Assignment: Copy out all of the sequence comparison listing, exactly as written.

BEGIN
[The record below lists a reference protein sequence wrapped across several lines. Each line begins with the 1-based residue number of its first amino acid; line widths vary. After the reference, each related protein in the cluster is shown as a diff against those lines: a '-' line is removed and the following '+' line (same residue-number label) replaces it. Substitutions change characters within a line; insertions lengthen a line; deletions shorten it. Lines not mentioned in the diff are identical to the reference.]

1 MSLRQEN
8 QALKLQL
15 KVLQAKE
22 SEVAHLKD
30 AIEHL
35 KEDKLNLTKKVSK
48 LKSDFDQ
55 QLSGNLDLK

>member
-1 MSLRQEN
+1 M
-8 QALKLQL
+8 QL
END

[The record below lists a reference protein sequence wrapped across several lines. Each line begins with the 1-based residue number of its first amino acid; line widths vary. After the reference, each related protein in the cluster is shown as a diff against those lines: a '-' line is removed and the following '+' line (same residue-number label) replaces it. Substitutions change characters within a line; insertions lengthen a line; deletions shorten it. Lines not mentioned in the diff are identical to the reference.]

1 MSLRQEN
8 QALKLQL
15 KVLQAKE
22 SEVAHLKD
30 AIEHL
35 KEDKLNLTKKVSK
48 LKSDFDQ
55 QLSGNLDLK

>member
-1 MSLRQEN
+1 M
-8 QALKLQL
+8 QL